Justin needs a Cardinal Richelieu fig- ure behind him with the stature to tell him, “That’s a terrible idea, sir.” Pierre had Jim Coutts for that. Brian Mulroney had Derek Burney. Jean Chrétien had Jean Pelletier.
Until Justin Trudeau has a principal secretary who can tell the boss what he doesn’t want to hear, he will be plagued by avoidable mishaps. IE
  At the beginning of summer,
Conservative MPs probably were glad they wouldn’t have to worry about gov- erning the country in the aftermath of a worldwide pandemic and a fiscal deficit expected to hit $343 billion.
The Liberals, on the other hand, must have been champing at the bit for an autumn election.
The governing Liberals had hit 40% in some polls, and had been able to trans- form themselves from a chastened party clinging to minority status after last October’s vote to a dreadnought capable of winning public confidence during a pandemic.
Forcing an election during a pandemic normally is considered bad form. But any government would be tempted to win a majority with the main opposition party in disarray. Furthermore, the chaos south of the border made Prime Minister Justin Trudeau look like the Northern Messiah.
What could go wrong?
Then came WE Charity and a couple of brothers who aren’t likely to get their calls to Ottawa returned any time soon.
That, of course, set off a chain reac- tion after an agonizing summer that ended with the resignation of Finance Minister Bill Morneau, with “Minister of Everything” Chrystia Freeland replacing him and Trudeau hitting the reset button by proroguing Parliament until Sept. 23, two days after it was originally supposed to reconvene.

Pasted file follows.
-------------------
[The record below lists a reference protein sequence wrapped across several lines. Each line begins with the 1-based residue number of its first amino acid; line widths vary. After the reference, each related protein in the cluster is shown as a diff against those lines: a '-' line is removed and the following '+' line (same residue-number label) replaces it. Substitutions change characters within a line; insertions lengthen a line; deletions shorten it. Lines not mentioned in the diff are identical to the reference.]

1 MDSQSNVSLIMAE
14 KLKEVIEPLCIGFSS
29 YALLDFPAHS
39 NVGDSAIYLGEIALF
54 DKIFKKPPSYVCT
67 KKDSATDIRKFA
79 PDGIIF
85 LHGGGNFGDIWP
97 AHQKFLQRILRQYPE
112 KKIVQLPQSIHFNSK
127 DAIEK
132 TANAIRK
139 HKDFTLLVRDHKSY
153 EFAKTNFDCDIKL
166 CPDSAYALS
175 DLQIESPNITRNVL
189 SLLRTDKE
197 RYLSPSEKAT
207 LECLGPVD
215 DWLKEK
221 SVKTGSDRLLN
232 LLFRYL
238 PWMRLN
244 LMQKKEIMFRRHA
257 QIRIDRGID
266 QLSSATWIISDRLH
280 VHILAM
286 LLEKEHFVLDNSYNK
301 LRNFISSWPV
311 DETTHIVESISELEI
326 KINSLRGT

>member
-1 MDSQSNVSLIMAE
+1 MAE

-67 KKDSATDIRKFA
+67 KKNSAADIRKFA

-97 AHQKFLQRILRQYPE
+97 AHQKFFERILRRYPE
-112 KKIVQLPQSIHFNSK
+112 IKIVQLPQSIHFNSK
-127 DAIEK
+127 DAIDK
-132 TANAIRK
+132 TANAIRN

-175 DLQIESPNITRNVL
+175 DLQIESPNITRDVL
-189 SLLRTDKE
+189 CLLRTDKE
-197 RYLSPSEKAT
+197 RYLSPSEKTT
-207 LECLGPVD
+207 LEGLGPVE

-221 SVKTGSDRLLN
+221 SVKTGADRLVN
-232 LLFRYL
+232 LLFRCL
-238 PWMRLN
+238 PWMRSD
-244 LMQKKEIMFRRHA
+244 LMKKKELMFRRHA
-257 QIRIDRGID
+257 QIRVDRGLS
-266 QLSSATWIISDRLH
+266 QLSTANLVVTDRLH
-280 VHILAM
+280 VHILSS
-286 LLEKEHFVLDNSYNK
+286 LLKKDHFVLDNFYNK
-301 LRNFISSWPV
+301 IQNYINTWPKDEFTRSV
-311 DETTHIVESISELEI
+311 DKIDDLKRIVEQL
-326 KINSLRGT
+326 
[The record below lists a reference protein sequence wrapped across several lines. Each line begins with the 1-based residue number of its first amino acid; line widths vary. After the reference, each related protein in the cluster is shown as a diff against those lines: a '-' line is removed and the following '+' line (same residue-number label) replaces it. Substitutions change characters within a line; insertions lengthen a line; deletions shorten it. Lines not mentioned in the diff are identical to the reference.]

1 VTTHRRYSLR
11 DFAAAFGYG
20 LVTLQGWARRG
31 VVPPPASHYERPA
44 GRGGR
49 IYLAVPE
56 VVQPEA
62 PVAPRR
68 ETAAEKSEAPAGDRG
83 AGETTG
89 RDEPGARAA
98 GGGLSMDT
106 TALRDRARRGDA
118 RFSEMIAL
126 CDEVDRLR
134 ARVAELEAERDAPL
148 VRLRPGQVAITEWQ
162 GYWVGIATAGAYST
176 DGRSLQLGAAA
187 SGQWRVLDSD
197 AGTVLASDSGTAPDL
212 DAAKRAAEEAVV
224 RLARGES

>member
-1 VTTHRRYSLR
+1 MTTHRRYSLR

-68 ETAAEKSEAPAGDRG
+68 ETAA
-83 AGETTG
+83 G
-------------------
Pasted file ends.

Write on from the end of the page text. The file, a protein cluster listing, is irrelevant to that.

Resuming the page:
The Liberals will be able to get a clean start with a throne speech and, more importantly, will no longer be tortured by the opposition at committee hearings,
because committee mandates end with prorogation.
In fairness to the Liberals, WE was taking time away from important mat- ters of state like rebuilding the economy. Certainly, the affair should have been addressed before the Commons ethics committee, but not before the finance committee at the same time.
The Liberals probably have enough political capital to withstand the WE affair, especially with the universally respected Freeland in charge of economic recovery.
But Trudeau’s brand is tarnished after another ethics scandal for which the gov- ernment has itself to blame. None of this would have happened if Trudeau and his inner circle had been more careful. Restoring trust and confidence will be on the government’s to-do list until the next election.
Nonetheless, the greatest damage from the WE scandal will be a lost summer during which all parties could have been working on a national pandemic recov- ery plan.
As the Washington Post has noted, just like Sputnik put space exploration at the top of national agendas, the pandemic will do the same with health care.
This was supposed to a busy summer on Parliament Hill as parliamentary com- mittees made sure all Canadians were given the help they need before the House of Commons and Senate get down to work on a massive policy rebuild this autumn.
The WE scandal prevented needed preparation for a very tough parliament- ary sitting. Hosing money into a moribund